New Podcast Is Both Curious, Repulsive

S-Town is the to-rave podcast of the month. It comes from the people who make This American Life and the podcast that spawned 100 imitations, Serial. I heard about Serial at some point in the middle of the run, I think. Maybe it was at the end of its first season. I heard many good things from many people, but I never listened to it. Podcasting, developed in 2000, just hasn’t been my thing, because portable tech hasn’t really been my thing. Whenever I heard a podcast, it was through my PC, kind of like the cans-and-string method. Only in the last few weeks have I begun to use a loaner iPad for something it’s actually good at.

So I was ready when I caught word of the new S-Town, which released all seven episodes on March 28. That initial word described a true crime podcast, but S-Town is a different story. (spoilers)

It begins with the wildly colorful, possibly genius John B. McLemore reaching out to Brian Reed about a murder that happened in his home town, Woodstock, Alabama, about which he needed a barrel of venom to describe. Everyone, including himself at times, was a loser, a failure, an idiot, and many more vulgar labels. His old school was Auschwitz. The police were corrupt. The county had one of the highest rates of child abuse and molestation anywhere. At least a couple people asked John why he didn’t move away since he hated the place so much.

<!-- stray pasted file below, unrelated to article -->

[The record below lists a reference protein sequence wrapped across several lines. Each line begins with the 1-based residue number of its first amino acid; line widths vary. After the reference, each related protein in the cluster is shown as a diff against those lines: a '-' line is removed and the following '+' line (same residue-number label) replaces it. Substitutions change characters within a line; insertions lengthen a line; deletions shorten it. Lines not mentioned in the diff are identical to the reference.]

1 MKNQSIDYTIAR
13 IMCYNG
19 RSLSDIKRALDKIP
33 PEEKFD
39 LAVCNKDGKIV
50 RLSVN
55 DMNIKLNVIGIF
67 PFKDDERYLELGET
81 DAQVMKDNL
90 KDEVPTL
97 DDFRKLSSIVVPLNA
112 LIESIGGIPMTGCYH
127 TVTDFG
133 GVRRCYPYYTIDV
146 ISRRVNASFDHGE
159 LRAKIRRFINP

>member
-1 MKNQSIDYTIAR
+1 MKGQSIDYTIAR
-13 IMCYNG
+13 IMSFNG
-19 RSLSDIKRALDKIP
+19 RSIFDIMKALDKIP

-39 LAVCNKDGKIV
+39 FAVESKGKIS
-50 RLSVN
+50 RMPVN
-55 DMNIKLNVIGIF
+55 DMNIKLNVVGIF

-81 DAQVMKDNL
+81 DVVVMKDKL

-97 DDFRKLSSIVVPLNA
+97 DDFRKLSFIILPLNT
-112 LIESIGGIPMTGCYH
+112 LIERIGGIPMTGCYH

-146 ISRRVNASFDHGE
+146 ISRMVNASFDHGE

John B. can work himself into a fit by thinking of how no one is outraged over countless liberal talking points, and this murder is a prime example. Everyone knows who did it. The man himself has bragged about it. Why doesn’t anyone give a rat’s rear-end?

The story shifts from that question to focus on John B., which isn’t a selling point. He’s a babbling brook of liberal outrage and profanity. He can’t tell Brian about the many flowers and butterflies on his property without worrying that they’re dying off. By episode two, I was already telling him to shut up. Two of the people who may have cared about him the most pushed him away because they couldn’t bear up under the weight of his poisonous worldview. Continue reading New Podcast Is Both Curious, Repulsive

True Crime Podcasts That Catch Your Ear

I don’t listen to podcasts much, mostly because of technical limitations. My commutes haven’t been long. My iPod probably qualifies as a vintage edition, and I’m not a regular iTunes user. When I listen to podcasts, it’s through a computer, sometimes while washing dishes, usually while doing things that don’t require my full attention. I’ve heard a few episodes of Crime Writers On, which has put me onto two other true crime podcasts.

via GIPHY

Both series talk through a current criminal case, but that’s where their similarity ends. The first series is out of Hawaii. “Offshore,” produced by Honolulu Civil Beat, focuses on 2011 incident in which an off-duty federal officer shot and killed a young Hawaiian man. Here’s the preview.

Many on the island see the case as a tangible symbol of powerful Americans running over native Hawaiians, which some have said it how the island kingdom became a US state in the first place. This abuse of privilege dramatically unfolded in an 80-year-old case remarkably similar to the current one. Reporter Jessica Terrell draws the parallels between the two cases and gives an ear to the hearts of Hawaiians who want justice and respect. Continue reading True Crime Podcasts That Catch Your Ear